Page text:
“Why did you do this to me?” she asked herself, crying in the mirror, body full of fat and blood, thick, solid, thumping heart in her chest. “At least let me diet first. This body is too hungry, kills too many. I’d rather starve on a hospital bed than be this.”
And she had. For ten years before being bitten, she had gone between a hundred kilos and forty, bloated body and frail one, a life of self-hatred at extremes, a life both starving and full, in a desperate dissatisfied longing to find a perfect medium and passing it constantly. She had gotten used to the misery. It felt like she had spent less than 1% in that satisfied state before she lost it again, before her feelings, like a black pit of nerves and fear and disbelief, possessed her again and that hate bubbled to the surface again, convincing her she was ugly, that she wasn’t enough, that she had to eat less and exercise more, until her ribs poked out and her eyes sunk, and they had to feed her through a tube again. Feeling so sick, she swore she’d never do that again, and she ate and ate all her body back… until she couldn’t stop. And the process started over again.
She would never be back in that bed again. She was fat forever, a vampire thirsty for blood. Perhaps the vampire who bit her knew that, had a sadistic fascination with bloodlust, liked killing, liked corrupting her. Maybe he was like a soldier, or a serial killer, and wanted her to feel the same fury.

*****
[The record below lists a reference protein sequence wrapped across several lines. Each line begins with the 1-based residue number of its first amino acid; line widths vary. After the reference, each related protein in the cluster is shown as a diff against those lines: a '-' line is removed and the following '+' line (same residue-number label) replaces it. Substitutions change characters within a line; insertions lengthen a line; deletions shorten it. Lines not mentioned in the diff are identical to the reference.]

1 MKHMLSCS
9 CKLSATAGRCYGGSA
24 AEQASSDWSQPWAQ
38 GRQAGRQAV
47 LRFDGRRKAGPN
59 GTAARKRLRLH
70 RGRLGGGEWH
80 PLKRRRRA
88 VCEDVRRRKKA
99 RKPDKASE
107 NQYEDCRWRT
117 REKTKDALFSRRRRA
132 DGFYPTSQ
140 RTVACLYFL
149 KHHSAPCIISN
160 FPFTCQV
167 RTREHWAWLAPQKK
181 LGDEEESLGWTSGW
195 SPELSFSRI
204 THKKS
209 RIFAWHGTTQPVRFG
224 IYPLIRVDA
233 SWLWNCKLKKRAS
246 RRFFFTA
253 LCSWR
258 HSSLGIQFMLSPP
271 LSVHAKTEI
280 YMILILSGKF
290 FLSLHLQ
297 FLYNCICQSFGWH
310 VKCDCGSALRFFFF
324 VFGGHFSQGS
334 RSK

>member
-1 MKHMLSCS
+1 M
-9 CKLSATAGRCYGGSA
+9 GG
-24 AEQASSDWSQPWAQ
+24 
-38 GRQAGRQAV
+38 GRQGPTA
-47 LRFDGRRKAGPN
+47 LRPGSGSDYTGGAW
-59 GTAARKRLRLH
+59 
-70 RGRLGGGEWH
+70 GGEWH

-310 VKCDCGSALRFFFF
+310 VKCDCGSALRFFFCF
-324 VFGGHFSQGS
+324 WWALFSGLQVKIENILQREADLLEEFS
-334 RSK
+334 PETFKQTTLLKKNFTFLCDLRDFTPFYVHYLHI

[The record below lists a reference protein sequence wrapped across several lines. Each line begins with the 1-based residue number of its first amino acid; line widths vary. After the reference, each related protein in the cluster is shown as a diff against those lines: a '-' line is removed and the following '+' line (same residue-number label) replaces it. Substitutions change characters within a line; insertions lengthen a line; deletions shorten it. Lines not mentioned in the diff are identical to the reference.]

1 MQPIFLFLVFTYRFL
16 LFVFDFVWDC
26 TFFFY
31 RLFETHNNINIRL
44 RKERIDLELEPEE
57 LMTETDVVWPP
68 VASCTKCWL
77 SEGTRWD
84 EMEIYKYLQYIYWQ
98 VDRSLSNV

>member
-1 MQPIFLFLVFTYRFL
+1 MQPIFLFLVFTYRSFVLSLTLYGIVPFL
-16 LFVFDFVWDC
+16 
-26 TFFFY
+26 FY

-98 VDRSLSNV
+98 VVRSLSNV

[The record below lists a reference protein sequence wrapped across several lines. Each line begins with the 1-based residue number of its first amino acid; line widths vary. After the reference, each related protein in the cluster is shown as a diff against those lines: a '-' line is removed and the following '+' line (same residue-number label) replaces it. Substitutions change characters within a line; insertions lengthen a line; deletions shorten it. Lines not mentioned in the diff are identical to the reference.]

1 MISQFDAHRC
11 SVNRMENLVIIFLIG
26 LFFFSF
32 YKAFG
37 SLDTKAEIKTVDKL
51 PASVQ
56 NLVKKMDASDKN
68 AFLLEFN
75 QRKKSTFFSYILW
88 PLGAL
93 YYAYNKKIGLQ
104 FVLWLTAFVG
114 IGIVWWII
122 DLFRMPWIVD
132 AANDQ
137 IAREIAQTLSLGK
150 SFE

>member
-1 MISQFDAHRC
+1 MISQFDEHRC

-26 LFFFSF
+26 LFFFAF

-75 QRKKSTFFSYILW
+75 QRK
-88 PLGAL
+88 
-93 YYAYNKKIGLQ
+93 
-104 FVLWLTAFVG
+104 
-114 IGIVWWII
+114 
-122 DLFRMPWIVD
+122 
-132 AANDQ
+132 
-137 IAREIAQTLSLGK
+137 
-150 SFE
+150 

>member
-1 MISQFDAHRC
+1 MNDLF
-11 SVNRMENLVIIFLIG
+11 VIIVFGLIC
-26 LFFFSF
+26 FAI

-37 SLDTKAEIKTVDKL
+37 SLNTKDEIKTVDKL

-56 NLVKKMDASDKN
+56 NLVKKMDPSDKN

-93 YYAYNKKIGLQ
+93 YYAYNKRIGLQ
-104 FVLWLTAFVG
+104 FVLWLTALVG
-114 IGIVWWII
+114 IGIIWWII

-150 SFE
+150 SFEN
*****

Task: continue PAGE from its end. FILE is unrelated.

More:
All that blood in her memories, dripping, soaking the ground, soaking people she had known… what was satisfying about that?
He walked up behind her, skinny had she had once been, thin waist, flat stomach, and wrapped his hands around her protruding one. “Because I love you, Stephanie. I hated to see you suffer. I want you to see yourself as I see you: beautiful.”
“I’ve killed people,” she said.
“I know,” he said. “But don’t you love me too? Isn’t this worth it?”
“No. Not anymore. I loved you too. But I can I love someone who made me this?”
“Because you just do. I can see inside your soul, Steph, I know you’re in pain. But love is forever, and I think you know that.”
“I feel no love here. I don’t think you ever have.”
“Stop lying,” he said, “it hurts, you know.”
“Now you know how I feel.”
“Please,” he begged, “just love yourself. Please,” he cried, silent solitary tears sliding slowly down his face. “Please.” He put his chin on her shoulder, looking at her reflection.
“I don’t know how,” she said.